Despite not being gainfully employed at the moment, and therefore having lots of leisure time, I suddenly realised it is already half way through August and I still hadn’t made my ricotta for cheesepalooza. So, here it is.
I still have all my cheese-making bits and pieces packed away, but luckily I’m housesitting for another cheese-making friend, so could use all her equipment. Having only made whey ricotta in the past, it feels much more successful making it with whole-milk as the yield is much bigger. Although I followed Mary Karlin’s recipe, I adjusted the volume of milk involved to avoid wastage – so instead of 1 US Gallon (roughly 3.7 Litres), I used 2L of milk (in this case, unhomogenised jersey cow milk) and 300 ml of double cream, but pretty much the same amount of citric acid and salt (1 teaspoon each).
The basic process involved was really easy, and quite different from other methods I’ve used before. You simply combine your milk, cream, citric acid and salt all together, then heat slowly to 85-95C. Once it is there, make sure the curds are forming and then remove from the heat. The pot then needs to be covered and still for 10 minutes before scooping the curds into a cloth-line colander/draining device.Mary says to salt at this point but I forgot (this has some impacts on taste that I mention below).
You can then tie them up, hang and leave to drain for as long as you like (ie. depending on how dry you like your ricotta).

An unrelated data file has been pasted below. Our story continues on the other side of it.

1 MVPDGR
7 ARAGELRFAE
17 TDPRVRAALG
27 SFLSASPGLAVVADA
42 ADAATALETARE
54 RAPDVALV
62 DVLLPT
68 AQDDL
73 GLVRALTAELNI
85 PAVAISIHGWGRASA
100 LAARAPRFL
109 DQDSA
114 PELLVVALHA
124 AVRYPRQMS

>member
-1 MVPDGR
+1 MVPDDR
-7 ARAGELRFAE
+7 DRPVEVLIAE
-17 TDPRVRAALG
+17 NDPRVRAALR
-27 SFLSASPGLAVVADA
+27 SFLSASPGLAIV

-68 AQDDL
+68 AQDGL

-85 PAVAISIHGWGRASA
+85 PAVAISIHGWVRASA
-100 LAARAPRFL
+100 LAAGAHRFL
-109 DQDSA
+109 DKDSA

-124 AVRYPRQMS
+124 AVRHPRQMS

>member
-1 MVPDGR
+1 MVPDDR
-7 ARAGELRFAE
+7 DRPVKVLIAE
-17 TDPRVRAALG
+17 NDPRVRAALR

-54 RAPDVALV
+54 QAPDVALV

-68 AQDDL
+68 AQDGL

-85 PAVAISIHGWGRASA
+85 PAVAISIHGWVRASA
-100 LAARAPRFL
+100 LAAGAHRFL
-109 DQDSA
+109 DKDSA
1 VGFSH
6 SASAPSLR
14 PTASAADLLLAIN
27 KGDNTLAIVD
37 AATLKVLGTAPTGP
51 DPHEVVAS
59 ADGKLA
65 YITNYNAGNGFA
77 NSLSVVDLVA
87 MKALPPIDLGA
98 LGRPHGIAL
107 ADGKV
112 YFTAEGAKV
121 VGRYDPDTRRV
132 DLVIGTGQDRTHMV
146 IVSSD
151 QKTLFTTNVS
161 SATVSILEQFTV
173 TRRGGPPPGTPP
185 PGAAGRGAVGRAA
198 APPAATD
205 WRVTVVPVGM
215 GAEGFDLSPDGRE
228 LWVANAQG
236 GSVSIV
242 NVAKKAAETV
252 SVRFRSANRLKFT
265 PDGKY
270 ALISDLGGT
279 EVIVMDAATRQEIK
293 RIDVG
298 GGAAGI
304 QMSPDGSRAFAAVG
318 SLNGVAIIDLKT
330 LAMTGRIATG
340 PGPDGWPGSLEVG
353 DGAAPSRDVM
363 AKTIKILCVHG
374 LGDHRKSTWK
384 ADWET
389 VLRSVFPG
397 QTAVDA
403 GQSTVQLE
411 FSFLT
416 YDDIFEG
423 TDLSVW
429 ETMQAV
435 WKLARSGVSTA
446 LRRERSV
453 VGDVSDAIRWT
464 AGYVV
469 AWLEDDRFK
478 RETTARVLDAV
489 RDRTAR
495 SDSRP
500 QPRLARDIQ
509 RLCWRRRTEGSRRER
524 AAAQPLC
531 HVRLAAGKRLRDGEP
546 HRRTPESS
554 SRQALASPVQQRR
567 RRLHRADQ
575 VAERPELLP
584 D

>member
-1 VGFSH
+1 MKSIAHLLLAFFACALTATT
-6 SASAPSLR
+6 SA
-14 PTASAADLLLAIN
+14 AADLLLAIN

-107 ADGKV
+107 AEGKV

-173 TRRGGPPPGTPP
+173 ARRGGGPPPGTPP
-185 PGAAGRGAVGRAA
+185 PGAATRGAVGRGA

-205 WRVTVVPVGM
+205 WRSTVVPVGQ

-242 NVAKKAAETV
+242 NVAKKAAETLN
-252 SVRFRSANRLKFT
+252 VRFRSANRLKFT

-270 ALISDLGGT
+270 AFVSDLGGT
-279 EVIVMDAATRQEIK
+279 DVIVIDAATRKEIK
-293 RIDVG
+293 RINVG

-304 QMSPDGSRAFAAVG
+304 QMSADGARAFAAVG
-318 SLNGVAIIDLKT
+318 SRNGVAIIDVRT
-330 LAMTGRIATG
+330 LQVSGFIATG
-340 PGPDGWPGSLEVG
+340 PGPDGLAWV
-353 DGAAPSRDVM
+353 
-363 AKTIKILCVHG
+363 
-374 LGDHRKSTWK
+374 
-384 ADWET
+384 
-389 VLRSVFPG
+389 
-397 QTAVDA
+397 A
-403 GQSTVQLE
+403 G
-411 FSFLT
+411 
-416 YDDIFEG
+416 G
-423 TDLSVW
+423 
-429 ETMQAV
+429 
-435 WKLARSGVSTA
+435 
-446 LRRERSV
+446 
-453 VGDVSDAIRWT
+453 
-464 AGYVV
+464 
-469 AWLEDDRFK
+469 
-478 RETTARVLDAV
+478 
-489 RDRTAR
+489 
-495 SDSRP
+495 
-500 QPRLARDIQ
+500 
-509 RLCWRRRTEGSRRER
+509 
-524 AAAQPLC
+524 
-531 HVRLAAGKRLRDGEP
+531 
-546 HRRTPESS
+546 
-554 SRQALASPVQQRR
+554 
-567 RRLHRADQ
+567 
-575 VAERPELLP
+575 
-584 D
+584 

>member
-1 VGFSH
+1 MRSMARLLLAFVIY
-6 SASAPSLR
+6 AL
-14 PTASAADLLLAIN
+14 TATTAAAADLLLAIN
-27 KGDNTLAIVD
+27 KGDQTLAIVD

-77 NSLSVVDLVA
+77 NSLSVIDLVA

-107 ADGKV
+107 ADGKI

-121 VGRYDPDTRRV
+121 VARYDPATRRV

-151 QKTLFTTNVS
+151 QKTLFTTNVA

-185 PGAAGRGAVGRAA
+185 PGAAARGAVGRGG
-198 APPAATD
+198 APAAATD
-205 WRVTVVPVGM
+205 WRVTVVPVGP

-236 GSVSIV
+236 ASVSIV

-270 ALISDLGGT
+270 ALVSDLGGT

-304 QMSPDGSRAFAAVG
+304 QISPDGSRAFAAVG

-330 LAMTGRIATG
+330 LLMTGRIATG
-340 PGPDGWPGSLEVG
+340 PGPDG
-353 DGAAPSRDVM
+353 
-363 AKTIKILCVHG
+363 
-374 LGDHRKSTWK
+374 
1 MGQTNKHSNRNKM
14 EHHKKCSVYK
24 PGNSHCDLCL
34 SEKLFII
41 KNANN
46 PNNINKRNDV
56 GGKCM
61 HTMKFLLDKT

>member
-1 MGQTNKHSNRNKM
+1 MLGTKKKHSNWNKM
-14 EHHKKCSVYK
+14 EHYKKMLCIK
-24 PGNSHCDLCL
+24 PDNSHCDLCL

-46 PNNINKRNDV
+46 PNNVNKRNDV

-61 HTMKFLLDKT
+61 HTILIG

I removed half my curds after 30 minutes (Mary’s correction notes of her website suggest 15 minutes would be enough, but I like a little less wetness). These curds were still quite moist, but after about 2 hours in the fridge they had firmed up nicely. I mixed in a little salt to make up for forgetting earlier and left the other half of the curds hanging for 2 more hours, so they became slightly dryer.
Tasting both of these later, I think I actually much prefer the second lot, although I think this may have more to do with the salt content that the texture. Surprisingly, after a few hours in the fridge, the structure of both batches seemed very similar – soft and spreadable but not wet. The taste was different though. The salty one had actually ended up a bit sweet. The second lot was much more savory and creamy, perfect on sourdough toast.
It’s so good to be back making cheese. I’m looking forward to next month’s challenge, but in the meantime I’m off to Mudgee next weekend for a cheese-making course. I’ll let you know how it goes.